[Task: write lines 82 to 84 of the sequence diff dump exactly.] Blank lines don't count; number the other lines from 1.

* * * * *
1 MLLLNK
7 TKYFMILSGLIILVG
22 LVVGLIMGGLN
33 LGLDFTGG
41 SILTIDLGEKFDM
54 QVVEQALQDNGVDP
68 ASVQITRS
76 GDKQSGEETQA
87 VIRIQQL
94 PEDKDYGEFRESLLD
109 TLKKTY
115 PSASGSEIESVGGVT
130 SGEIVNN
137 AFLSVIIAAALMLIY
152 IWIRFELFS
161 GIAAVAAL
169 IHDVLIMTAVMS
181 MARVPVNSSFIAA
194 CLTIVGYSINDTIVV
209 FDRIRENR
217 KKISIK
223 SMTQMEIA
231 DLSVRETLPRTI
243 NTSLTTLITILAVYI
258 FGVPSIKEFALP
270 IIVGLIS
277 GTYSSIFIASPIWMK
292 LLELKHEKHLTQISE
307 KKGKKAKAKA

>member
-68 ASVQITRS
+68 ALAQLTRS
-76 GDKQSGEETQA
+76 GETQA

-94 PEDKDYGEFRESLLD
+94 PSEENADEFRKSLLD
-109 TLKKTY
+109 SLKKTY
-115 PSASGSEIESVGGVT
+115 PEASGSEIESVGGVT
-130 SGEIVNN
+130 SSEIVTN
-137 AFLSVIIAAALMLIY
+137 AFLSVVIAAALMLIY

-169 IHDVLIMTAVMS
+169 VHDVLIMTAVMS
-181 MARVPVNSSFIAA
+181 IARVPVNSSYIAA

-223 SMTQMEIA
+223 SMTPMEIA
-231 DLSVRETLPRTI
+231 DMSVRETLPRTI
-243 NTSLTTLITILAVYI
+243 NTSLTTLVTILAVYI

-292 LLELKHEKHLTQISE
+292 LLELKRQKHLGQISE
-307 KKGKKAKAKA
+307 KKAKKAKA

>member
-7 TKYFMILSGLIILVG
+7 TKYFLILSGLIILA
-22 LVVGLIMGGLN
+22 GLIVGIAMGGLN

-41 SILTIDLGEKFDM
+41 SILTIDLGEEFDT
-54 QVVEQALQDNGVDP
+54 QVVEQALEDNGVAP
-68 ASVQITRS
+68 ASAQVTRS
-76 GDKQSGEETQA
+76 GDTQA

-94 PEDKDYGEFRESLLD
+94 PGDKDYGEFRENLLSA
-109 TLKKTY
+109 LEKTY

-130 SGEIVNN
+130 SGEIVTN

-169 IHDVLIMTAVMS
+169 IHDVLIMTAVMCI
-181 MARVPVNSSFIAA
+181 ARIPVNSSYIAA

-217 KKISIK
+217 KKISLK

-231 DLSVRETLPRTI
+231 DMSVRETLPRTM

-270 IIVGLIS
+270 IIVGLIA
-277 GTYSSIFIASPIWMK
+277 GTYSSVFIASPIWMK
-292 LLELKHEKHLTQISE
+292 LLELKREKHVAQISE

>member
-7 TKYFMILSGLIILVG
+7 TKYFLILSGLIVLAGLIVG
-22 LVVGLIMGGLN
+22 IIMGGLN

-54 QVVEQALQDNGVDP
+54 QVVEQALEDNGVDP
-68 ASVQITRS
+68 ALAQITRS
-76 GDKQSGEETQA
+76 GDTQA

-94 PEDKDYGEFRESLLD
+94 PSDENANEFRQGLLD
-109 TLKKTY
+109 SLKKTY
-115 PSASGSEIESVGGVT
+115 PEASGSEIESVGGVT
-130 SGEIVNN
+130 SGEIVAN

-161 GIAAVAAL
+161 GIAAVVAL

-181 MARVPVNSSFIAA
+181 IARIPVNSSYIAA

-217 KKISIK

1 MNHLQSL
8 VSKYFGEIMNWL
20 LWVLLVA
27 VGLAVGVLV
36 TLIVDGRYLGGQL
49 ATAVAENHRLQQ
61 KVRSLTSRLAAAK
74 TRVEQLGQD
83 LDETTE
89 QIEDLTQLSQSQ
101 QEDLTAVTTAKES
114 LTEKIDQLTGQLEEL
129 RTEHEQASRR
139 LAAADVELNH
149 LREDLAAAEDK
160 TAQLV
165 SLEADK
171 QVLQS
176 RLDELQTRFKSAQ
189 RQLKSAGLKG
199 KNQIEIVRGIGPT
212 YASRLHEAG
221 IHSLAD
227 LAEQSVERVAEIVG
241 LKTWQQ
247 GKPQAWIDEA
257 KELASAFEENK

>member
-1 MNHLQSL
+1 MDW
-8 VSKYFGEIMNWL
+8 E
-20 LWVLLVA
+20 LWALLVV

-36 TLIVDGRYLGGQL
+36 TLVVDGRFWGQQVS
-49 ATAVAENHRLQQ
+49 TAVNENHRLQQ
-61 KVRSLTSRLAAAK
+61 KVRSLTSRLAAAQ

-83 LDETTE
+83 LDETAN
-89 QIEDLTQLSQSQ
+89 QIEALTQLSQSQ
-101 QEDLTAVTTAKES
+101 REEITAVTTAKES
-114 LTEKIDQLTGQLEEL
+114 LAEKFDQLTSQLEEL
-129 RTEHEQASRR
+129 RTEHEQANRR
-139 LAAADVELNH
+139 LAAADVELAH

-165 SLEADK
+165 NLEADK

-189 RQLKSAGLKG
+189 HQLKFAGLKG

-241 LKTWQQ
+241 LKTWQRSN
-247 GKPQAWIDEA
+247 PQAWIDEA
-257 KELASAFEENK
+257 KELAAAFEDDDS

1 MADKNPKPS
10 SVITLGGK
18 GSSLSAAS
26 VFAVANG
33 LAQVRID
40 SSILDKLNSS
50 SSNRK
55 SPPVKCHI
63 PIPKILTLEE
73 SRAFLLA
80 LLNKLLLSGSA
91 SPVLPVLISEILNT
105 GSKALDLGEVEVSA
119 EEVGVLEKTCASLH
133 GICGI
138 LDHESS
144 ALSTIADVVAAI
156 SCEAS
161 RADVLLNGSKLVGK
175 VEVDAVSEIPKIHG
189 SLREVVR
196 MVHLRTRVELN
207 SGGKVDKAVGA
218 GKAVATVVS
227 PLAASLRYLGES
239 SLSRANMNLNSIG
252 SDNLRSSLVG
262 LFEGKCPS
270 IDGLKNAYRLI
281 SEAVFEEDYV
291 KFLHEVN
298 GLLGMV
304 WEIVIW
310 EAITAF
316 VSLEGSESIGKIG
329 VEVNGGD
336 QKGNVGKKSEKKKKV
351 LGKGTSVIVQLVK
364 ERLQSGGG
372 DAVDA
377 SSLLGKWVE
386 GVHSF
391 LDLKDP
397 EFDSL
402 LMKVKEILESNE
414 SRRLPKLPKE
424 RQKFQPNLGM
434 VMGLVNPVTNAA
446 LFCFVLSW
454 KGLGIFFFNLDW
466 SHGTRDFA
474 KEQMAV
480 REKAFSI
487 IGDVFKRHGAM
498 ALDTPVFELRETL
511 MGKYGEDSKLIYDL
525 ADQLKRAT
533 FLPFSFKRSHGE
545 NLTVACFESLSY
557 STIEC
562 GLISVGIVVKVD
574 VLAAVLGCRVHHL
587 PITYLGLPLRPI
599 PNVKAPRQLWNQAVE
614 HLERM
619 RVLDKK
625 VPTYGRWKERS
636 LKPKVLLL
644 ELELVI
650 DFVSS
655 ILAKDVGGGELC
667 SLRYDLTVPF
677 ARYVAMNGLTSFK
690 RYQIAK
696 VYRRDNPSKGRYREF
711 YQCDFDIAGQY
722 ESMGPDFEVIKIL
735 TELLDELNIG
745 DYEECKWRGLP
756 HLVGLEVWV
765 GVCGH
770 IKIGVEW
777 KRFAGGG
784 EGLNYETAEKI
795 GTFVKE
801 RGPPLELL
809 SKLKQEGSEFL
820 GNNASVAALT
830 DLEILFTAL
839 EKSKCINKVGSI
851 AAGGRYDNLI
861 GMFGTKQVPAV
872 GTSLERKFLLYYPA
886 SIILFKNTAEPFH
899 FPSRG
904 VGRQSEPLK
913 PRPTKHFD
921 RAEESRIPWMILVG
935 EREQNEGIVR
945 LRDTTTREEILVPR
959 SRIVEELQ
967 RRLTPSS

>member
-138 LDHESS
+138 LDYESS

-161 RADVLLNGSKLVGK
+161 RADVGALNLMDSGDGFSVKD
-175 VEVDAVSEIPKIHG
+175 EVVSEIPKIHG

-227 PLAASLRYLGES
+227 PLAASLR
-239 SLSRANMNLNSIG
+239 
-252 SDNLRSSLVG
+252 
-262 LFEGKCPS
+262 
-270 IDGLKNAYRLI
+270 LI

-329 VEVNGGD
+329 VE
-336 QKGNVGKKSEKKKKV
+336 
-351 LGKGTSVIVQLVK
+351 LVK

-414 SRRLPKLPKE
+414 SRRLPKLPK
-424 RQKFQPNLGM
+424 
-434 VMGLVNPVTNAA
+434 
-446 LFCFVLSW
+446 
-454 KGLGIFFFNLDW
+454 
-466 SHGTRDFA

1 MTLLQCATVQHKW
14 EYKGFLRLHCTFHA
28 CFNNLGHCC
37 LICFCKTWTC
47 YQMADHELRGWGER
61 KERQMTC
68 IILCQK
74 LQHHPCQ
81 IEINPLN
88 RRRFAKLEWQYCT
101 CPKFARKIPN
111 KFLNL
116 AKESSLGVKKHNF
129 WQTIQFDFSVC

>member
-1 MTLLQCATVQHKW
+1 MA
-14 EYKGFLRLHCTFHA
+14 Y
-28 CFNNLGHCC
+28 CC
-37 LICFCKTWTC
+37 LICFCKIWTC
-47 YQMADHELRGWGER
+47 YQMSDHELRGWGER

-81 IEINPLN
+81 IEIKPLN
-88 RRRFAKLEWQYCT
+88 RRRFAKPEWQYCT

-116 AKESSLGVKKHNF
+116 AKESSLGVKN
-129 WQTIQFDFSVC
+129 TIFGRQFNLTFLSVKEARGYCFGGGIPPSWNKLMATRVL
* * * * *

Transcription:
-217 KKISIK
+217 KKISLK

-231 DLSVRETLPRTI